What drives Tilly as she re-enters her town? Martinelli: “[She] never really seems all that interested in either redemption or revenge—just answers, really.”

Armond White (Out): “A sense of emancipation courses through The Dressmaker as Tilly confronts her oppressive past.”

The film uses both comedy and drama, notes Manon de Reeper (Film Inquiry), to highlight a variety of women’s and human issues, including “domestic violence and marital rape, misogyny, cross-dressing, even the use of medical cannabis by the elderly.” 

De Reeper’s critique conclusion is one I wholeheartedly support:

The Dressmaker is hilarious, touching, it’s visually pleasing, it’s well-written and has interesting characters, in particular the female ones, who are in control throughout the story…I daresay that if you want to watch a movie that attempts to break taboos (without punching you in the face with it), is a ton of fun, and if you enjoy a woman’s story told from a woman’s point of view, it certainly is essential viewing – even for men.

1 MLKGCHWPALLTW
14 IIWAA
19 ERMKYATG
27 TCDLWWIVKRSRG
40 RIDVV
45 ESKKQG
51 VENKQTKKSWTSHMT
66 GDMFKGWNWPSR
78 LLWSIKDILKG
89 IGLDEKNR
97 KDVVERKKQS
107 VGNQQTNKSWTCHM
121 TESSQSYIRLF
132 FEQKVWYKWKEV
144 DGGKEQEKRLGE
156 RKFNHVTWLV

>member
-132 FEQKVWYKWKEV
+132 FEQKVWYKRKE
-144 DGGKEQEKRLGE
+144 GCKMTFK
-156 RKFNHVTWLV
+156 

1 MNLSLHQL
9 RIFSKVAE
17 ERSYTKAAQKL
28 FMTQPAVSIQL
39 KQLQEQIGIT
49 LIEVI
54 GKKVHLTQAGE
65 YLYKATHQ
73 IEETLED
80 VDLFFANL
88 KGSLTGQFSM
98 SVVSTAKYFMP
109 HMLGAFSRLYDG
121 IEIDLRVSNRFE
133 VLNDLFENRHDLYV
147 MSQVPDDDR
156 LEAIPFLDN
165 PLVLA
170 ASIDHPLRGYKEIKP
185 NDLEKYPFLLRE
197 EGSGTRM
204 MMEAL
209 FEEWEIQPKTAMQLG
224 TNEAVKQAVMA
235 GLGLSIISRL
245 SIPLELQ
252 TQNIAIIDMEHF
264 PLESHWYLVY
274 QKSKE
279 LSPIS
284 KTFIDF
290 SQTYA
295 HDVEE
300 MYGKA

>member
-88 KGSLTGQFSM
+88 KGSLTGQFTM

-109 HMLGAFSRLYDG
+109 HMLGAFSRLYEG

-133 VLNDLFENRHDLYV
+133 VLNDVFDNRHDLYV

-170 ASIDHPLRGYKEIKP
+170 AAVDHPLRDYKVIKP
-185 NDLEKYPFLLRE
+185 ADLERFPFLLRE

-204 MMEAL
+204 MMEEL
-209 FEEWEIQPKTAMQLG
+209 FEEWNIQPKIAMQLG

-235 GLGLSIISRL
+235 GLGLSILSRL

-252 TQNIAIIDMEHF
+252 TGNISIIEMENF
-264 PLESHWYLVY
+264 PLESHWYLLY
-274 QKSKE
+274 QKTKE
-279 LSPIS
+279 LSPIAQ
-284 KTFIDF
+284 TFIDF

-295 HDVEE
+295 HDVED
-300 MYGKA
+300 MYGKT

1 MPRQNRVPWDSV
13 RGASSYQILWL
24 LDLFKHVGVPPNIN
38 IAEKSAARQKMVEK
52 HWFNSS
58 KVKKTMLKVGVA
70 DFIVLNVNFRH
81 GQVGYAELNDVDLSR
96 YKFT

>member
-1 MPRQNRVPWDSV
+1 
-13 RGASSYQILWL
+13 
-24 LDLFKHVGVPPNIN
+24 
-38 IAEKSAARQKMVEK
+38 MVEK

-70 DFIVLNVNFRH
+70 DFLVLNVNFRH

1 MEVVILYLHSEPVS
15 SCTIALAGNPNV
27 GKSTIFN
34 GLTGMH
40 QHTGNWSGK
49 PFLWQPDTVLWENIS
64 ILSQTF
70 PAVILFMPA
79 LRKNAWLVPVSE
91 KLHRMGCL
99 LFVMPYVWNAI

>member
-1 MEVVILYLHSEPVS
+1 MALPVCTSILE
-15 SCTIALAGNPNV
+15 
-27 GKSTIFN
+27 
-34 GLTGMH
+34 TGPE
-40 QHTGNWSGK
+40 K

Dec 16

“Collateral Beauty”: Misguided Grief Therapy

Loving support is offered to grief-stricken Howard (Will Smith) in Collateral Beauty, the star-packed film with the interesting title and trailer you were hoping was this year’s holiday heart-warmer. Think again, say most critics.

“Love, Time, Death. These three things connect every single human being on earth. We long for love, we wish we had more time, and we fear death,” states Howard at the start of the trailer:

Plot development as described by critic Peter Bradshaw, Guardian:

This horrifyingly yucky, toxically cutesy ensemble dramedy creates a Chernobyl atmosphere of manipulative sentimentality, topped off with an ending which M Night Shyamalan might reject as too ridiculous. This isn’t Frank Capra. It is emotional literacy porn, like an aspirational self-help bestseller written by Keyser Söze. At the end of it, I screamed the way polar bears are supposed to when they get their tongues frozen to the ice.